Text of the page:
Montana homeowner gets 70 years for killing German exchange student

Montana homeowner Markus Kaarma (above) who was convicted of deliberate homicide last year for fatally shooting an unarmed 17-year-old German exchange student who entered his garage was sentenced to 70 years in prison on Thursday. -- PHOTO: REUT
Montana homeowner Markus Kaarma (above) who was convicted of deliberate homicide last year for fatally shooting an unarmed 17-year-old German exchange student who entered his garage was sentenced to 70 years in prison on Thursday. -- PHOTO: REUTERS

MISSOULA, Montana (REUTERS) - A Montana homeowner who was found guilty of deliberate homicide last year for fatally shooting an unarmed 17-year-old German exchange student who entered his garage was sentenced to 70 years in prison on Thursday.

Markus Kaarma will not be eligible for parole for the first 20 years of his sentence.

He was convicted in December of killing Diren Dede of Hamburg in a trial that tested Montana’s so-called “castle doctrine” self-defence law, which allows deadly force against a home invasion if a person reasonably believes it is necessary to prevent an assault.

At trial, prosecutors painted Kaarma, 30, as an armed aggressor who lured Dede to his death while the student was“garage hopping” at night in Missoula, perhaps looking for alcohol.

The Missoula County District Court heard how Kaarma had installed motion detectors and a baby monitor days before the shooting, and deliberately left a purse filled with cash and other items in the garage on the day he killed Dede.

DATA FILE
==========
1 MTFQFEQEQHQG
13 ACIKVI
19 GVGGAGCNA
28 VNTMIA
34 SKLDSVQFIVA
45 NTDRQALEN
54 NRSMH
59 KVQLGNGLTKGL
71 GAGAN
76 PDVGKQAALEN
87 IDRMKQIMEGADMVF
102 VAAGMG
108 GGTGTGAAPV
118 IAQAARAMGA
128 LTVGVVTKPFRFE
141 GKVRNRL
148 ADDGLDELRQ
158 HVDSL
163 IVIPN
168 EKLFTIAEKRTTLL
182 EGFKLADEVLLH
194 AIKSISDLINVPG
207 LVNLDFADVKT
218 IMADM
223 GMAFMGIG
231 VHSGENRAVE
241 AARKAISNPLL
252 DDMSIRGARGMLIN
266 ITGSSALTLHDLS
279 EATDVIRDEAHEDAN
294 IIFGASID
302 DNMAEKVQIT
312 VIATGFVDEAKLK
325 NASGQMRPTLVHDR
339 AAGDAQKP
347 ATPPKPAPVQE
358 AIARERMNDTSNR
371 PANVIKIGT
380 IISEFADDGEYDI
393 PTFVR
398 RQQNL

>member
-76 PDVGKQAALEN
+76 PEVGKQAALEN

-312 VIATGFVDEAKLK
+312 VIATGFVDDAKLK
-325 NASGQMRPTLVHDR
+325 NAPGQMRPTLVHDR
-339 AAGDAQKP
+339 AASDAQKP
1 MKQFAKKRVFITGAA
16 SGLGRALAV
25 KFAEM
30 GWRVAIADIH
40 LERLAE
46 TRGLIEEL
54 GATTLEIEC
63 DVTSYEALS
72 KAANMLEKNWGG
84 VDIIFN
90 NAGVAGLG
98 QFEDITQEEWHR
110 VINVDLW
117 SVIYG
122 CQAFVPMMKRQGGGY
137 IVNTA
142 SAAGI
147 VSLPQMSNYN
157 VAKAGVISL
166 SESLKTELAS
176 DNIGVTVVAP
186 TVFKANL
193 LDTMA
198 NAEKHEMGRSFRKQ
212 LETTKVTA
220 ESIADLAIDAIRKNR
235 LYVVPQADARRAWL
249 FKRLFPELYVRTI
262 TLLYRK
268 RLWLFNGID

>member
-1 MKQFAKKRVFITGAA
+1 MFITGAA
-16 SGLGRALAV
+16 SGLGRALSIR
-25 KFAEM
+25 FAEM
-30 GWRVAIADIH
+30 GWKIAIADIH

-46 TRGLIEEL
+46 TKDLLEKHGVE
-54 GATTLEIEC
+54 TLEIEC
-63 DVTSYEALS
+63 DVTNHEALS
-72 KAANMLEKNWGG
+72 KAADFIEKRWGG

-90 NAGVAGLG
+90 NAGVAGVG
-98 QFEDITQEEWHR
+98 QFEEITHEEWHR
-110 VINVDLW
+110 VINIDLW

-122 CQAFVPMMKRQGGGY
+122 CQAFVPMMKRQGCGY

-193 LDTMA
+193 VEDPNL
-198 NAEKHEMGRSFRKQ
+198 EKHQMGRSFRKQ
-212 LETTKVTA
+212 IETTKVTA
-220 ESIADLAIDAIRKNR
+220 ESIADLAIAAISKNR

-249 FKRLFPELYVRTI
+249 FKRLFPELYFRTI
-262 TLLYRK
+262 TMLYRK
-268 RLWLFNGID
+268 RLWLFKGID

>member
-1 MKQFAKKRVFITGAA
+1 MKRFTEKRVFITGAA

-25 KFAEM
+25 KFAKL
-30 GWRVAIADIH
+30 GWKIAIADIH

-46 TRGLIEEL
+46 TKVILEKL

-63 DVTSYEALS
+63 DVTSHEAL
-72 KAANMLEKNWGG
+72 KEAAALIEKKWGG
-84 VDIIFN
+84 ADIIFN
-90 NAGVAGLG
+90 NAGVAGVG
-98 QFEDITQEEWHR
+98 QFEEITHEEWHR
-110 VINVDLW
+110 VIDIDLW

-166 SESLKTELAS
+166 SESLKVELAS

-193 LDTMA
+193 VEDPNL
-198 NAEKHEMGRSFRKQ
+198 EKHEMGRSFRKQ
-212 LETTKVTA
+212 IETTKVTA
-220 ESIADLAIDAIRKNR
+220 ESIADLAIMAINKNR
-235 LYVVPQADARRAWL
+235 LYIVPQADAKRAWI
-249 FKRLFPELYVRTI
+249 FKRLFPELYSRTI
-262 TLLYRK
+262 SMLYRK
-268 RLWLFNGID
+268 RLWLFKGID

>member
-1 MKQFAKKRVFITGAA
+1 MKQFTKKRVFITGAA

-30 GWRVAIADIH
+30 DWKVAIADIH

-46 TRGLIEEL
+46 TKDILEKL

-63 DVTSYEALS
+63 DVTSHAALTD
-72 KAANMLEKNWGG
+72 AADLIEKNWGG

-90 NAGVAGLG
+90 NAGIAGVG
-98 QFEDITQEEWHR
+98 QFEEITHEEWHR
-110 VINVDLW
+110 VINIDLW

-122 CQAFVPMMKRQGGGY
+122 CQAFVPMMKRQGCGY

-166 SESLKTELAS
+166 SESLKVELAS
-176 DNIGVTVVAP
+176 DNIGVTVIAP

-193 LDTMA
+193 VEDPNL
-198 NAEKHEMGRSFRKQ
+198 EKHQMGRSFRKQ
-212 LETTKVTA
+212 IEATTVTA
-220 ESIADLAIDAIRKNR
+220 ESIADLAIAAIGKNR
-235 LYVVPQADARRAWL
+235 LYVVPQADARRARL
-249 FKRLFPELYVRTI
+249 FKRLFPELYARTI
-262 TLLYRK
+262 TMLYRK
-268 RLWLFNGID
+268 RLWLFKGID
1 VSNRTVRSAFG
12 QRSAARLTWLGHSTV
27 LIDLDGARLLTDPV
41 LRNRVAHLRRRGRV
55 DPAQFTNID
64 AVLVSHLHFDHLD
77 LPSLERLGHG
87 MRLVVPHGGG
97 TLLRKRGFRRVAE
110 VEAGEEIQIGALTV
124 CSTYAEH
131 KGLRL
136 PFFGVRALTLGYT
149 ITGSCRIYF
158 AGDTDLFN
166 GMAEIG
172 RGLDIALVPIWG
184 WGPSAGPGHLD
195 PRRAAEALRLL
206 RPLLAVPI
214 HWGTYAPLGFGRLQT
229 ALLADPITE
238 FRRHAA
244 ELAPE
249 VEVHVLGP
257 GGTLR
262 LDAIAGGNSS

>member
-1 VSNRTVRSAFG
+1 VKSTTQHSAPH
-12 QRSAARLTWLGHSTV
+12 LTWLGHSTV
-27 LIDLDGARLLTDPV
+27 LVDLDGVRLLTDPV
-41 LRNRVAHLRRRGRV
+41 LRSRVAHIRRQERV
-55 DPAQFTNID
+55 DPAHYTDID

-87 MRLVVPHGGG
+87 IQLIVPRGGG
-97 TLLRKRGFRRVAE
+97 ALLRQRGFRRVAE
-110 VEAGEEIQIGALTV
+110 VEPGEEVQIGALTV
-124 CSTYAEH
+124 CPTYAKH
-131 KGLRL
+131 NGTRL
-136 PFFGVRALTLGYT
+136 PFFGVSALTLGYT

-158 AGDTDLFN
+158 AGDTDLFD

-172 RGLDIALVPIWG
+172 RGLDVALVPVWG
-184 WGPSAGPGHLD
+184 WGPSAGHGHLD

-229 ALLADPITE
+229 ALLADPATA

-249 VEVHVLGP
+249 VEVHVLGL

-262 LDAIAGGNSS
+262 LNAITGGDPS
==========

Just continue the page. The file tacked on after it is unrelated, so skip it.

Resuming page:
Prosecutors said Kaarma lost legal protection for his actions under the state’s law when he left his house to corner the student in the garage after being alerted to his presence by the monitoring devices.

They also cast doubt throughout the trial on whether Kaarma believed any danger existed, and said ballistic evidence showed that, after wounding Dede, he had repositioned himself for a final shot to kill the unarmed teen.

Defence attorneys countered unsuccessfully that Kaarma was under no obligation to retreat from an intruder, and that his actions were in line with Montana law.

The defence lawyers had also called for a new trial, making the argument that “prejudicial” media coverage of the case had made it impossible to seat an impartial jury.

Judge Ed McLean rejected that request, and another that Kaarma’s conviction be downgraded from deliberate homicide, during a hearing earlier on Thursday before the sentence was delivered.